Every economy is faced with the same fundamental questions? How those questions are answered makes all the difference in the world.
There are certain inescapable facts, which are imposed on us by reality. Human nature requires we interact with the world around us if we are to survive. We need to harvest food and to produce shelter. We need medical care to avoid disease and death. The fundamental realities of life require economic production; without it we perish.
Economics is the study of how humans act upon resources to produce goods and services, which are wanted and/or needed. But once an economy is in place certain questions inevitably arise.
Most of us instinctively know these fundamental questions. What should be produced? For whom should it be produced? How should it be produced?
If someone wishes to build a swimming pool he has already answered the first and second question for himself, but that final question is the tough one. It is not simply a question of engineering. This question implies some very fundamental dilemmas.
One could build a swimming pool using several laborers with shovels digging a hole. One could also bring in a backhoe to dig the same hole. And, of course, there are questions of size and depth to consider. Which technique should be used to actually construct the pool? Would it be better to have a plastic pool that sits above ground? Now it seems that it would take an expert to answer these questions. Yet everyday people answer these questions on a daily basis. How do they do it?
The means for answering these questions is the price mechanism. When offered the alternative of using men with shovels or a backhoe the consumer compares costs. If the backhoe is less expensive he will go with that option. But if the men with shovels are cheaper than chances are he’ll use this alternative. At each step of the process he compares costs. Throughout the economy people make fundamental choices based on prices. The possibilities of consumption or production are endless. We take our own subjective values and then we compare prices and from that we make economic decisions.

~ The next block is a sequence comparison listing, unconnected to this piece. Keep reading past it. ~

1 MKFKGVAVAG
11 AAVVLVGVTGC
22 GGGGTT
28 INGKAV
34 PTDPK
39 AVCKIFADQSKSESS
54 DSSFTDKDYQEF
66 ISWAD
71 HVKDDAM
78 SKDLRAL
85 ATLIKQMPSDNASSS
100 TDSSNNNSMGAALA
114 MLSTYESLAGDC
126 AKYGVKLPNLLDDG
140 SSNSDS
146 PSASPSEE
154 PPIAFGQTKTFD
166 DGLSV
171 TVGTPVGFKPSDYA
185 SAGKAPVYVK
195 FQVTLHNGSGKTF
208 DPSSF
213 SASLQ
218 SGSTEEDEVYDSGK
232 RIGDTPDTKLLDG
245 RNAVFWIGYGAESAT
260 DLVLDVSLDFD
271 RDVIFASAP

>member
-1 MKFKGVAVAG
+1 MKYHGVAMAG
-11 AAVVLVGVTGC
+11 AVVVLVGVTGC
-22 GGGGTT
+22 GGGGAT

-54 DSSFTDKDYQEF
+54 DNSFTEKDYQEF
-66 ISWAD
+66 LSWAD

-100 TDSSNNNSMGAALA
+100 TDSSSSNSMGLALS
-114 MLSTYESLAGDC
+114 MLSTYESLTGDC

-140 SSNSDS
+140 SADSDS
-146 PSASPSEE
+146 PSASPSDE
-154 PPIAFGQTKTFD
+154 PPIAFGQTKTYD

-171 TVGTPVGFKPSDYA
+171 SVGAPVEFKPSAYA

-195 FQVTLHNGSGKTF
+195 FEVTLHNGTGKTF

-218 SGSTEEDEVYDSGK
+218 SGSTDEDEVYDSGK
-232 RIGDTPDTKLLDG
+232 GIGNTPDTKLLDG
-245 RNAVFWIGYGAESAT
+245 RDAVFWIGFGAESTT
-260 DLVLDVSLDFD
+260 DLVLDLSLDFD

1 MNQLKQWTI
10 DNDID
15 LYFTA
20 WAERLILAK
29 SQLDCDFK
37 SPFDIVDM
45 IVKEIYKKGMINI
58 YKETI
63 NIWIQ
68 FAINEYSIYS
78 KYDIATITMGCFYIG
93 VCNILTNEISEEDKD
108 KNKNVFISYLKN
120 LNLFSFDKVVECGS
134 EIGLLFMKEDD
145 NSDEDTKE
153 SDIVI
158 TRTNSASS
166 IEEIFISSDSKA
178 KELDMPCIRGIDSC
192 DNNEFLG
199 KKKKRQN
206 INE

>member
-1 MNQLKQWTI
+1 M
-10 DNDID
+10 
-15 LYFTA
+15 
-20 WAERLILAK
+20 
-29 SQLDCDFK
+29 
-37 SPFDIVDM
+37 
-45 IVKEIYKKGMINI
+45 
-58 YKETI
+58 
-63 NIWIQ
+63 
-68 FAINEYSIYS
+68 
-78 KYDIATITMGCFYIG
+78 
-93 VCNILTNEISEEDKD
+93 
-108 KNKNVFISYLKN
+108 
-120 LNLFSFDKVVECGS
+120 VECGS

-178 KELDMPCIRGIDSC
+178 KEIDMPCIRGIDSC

We live in a world of scarcity. An economist defines scarcity as any good that, if priced at zero, would be in short supply. If we could have as much of anything we wanted for free would there be any left? Chances are we would run out very quickly. Since people want it and there is not enough to give people all they want this good or service has value. That simply means it is something that we seek to keep or to gain. It has value because people want it. The cheaper it is the more of it they want. We use money as a means of expressing that value.
One important function of prices is to allocate resources. If the movies were free we would have a hard time finding seats. Even “free” seats would still need to be allocated. There still would be a cost in that scarce resources are being used, but it would not be a cost in terms of money. Instead it would take time standing in line.
Just as some people have more money than others, some people have more time than others. Movie theaters allocate seats by selling them. Since the seat is not free the demand is reduced to a manageable level. Prices are used to allocate seats. This principle applies to everything from apples to dentists, from toothpaste to diamonds.